About half a dozen of these pupils, 11 years old, did not know the difference between an odd number and an even number. I found it worrying that pupils could go through 6 years of primary school without learning this basic information. These children were not disruptive; they were attentive and well behaved but did not know this information. I do wonder what secondary schools are supposed to do faced with pupils coming to them without basic literacy and numeracy skills, and therefore do support David Cameron's view that such pupils should be held back for an extra year at Primary School. Given that this was the case at a good school like Bingley Grammar School, with a good catchment area, one has to wonder how many pupils have the same difficulties in some other schools across the district.
There was also some evidence of dumbing down of standards. Teachers were particularly scathing about some initiatives such as 21st Century Science which it seems students need very little (if any) science knowledge to pass. It may suit government statistics to downgrade subjects in this way, but it does nothing to improve standards of education.
The most radical change in opinion I developed during the week was on the issue of school league tables. Having started the week as a strong supporter of league tables, I am now at best ambivalent about them and perhaps even hostile towards them.
Of course I believe in parental choice, and in parents being able to make an informed choice about the school to send their children to. However I am not even sure how important league tables are for that. Most people have a pretty good idea which schools locally are good and bad without reference to league tables, and parents do talk to each other. The Government does not need to produce a league table of supermarkets for shoppers to know which are the best or cheapest, and I don't think league tables add a great deal to what parents already know.
There is however a very damaging culture which league tables (like other public sector targets) have entrenched and encouraged. Because of league tables, schools have had to become focused on ensuring the percentage of pupils who get grades A-C is as high as possible as that is how they are measured. People may think this is a good thing. However, put yourself in the shoes of a headteacher faced with this target and it is clear why it causes a problem for the strongest pupils and the weakest.
This target culture means that schools need not worry about the high-flyers as they are virtually guaranteed to get an A-C without the school having to concentrate on them. Consequently they are not stretched as much as their talent deserves and they suffer as a consequence.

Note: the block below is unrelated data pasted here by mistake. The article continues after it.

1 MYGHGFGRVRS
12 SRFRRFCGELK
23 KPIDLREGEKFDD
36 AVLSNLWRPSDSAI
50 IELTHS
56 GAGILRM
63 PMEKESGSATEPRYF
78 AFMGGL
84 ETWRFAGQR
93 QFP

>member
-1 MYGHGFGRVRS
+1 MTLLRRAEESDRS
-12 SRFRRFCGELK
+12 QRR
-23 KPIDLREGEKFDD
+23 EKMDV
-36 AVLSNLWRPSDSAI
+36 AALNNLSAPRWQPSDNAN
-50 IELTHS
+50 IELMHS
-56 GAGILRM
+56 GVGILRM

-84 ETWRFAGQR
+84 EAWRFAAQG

As for the very weakest, schools can recognise fairly quickly which pupils are the ones who have no chance at all of gaining an A-C grade and so there is no incentive for the schools to ensure they do as well as they can if they cannot get a C grade.
Consequently the ceiling in schools is being lowered for many pupils and the floor is being lowered as well.
The only group of pupils who benefit from the league tables/target culture are those who are on the borderline of getting a C or a D. Every resource will be thrown at these students to ensure they get a C rather than a D. Whilst this band of students benefit from the league table obsession, this cannot be a sensible way to run an education system.
4) Single sex education
Bingley Grammar School conducted a trial of single sex classes for GCSE Science last year with surprising results. The trial was introduced as it was felt that it would benefit the girls as it was thought they were being held back by having boys in the class.
However the girls didn't improve their performance at all, although they didn't suffer. It was the boys who really flourished and their performance improved considerably. Given the concern about the poor performance of boys compared with girls in schools across the country, I think more single sex classes and single sex schools should be introduced across the country.
Although many of the issues I have discussed above can be resolved without (or with little) extra funding, there is an inequitous funding situation which needs addressing, with vast amounts of money being spent in areas of high deprivation at the expense of schools in less deprived areas like Bingley. Schools like Bingley Grammar School could be real flagship schools in places like Bradford but are held back by the current funding formula, a further example of how the ceiling is being lowered.
I am extremely grateful to the staff and pupils at Bingley Grammar School who made me extremely welcome and were very open with me. I witnessed some inspirational teaching, dedicated staff and well behaved students. I suspect Bingley Grammar School is not a typical school, and perhaps schools could do more to learn from best practice elsewhere. If all schools had the same ethos and standards as Bingley Grammar School, I would be extremely happy. I think the areas I have highlighted would improve the morale of teachers and make a real difference to standards in all our schools.